Posted tagged ‘“Real Vampires” on MonsterQuest’

“Real Vampires” on MonsterQuest…

November 6, 2020

 
We can’t all be vampires, much less Dracula…some of us are just children of the night, and I can live with that.  It’s not that I dislike vampires, it’s just that I’m much more of a werewolf guy! Besides, we children of the night have a hell of a band, being know for our music.  Alright, now we’re just a garage band, but watch for our breakout album…

…that being said, MonsterQuest recently aired a new episode titled, Real Vampires.  Now vampiric legends exist in 95% of human cultures, with the oldest originating thousands of years ago in China and India.  Kali the Hindu goddess was one such example.  A word of warning that some gruesome things covered in the episode follow…

Flashing forward to more modern times, we have the case of “JB,” who was buried in the 1800’s in Willington, Connecticut.   His remains were accidentally discovered in 1990, and his body exhumed due to its unusual condition, which included the remains being mutilated, with the corpse decapitated, the ribs broken, and the thighbones disarticulated and placed into an “X” formation on the chest…some people thought that they were destroying a vampire here.  Modern forensic investigations found that the poor soul had suffered tuberculosis, revealed in the thickening of his rib bones.  Terminal tuberculin victims cough up blood towards the end of the disease progression, which to the unenlightened may have suggested a blood feeder rather than a disease victim.

New England vampiric beliefs likely came from eastern Europe, where in Hungary in the 16th century, Countess Elizabeth Bathory,  the “Blood Countess,” was obsessed with maintaining her fading youth and lured young girls into her service over a twenty  year period of time, later torturing and killing them and bathing in and drinking their blood; she would be convicted of 80 counts of murder, and is thought to have been one of the most prolific female serial killers in history.  In 1784, the Johnson children were exhumed to presumably break a vampire curse, which often involved removing and burning or destroying internal organs of the deceased.  Years before Bram Stoker wrote Dracula, a woman called Mercy Brown in 1892 was exhumed two months after her death due to suspected vampirism, and had her heart cut out, burned to ashes, and fed to her brother, the gruesome ritual failing to prevent his death from tuberculosis, then called “consumption.”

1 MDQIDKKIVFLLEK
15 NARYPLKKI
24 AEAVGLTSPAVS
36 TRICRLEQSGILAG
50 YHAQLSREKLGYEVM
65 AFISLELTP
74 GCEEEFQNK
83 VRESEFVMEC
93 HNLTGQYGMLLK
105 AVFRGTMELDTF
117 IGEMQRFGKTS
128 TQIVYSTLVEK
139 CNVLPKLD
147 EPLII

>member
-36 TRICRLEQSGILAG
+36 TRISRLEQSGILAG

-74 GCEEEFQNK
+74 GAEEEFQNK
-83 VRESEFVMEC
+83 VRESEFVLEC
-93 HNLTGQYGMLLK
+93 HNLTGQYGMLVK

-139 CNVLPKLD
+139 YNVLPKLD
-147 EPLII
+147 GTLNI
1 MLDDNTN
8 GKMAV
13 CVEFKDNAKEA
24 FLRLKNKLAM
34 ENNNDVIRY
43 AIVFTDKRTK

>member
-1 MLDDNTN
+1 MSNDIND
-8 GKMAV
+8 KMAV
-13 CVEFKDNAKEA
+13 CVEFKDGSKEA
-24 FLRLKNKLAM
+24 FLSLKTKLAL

So what gives with these people?!  Mysterious plagues, superstition, and a lack of scientific understanding can drive people to do strange and horrendous things.  Disease processes and even human decomposition were poorly understood, with such things appearing paranormal to those unfamiliar with them.  Rigor mortis and then the subsequent relaxation of muscular tissue after death can cause corpses to move somewhat, with the gases of decomposition also causing bloating and at times the expulsion of bodily fluid through the mouth that can appear blood-like.  Subsequently, those looking for vampires could appear to find them through changes in the corpses of deceased individuals. – – Get the torches, pitchforks, and stakes ready, we got us an “undead” vamp here!

Even more recently, a “vampire clan” operating in Eustis, Florida in 1996 killed the parents of one of their disciples, their leader drinking small amounts of the blood of the victims.  “Clinical vampirism” has professionally been recognized as a delusion that the blood of others is needed to survive.

After examining this extensive but not exhaustive history, MonsterQuest last examined the phenomenon of psychic vampires, who reportedly feed off the life force of others and are not themselves “the undead.”  A psychic investigator shown on camera during the episode found that a so-called psychic vampire could slightly affect a measured electromagnetic field in an interaction with another person that they were “feeding” off.  I think that many of us know people who can drain the energy out of a room by entering it…

The legend of vampires is embedded in popular culture, and involves power over someone or something else.  Portrayed over the ages as anything from outsiders to dark heroes, vampires symbolize a deep human hunger…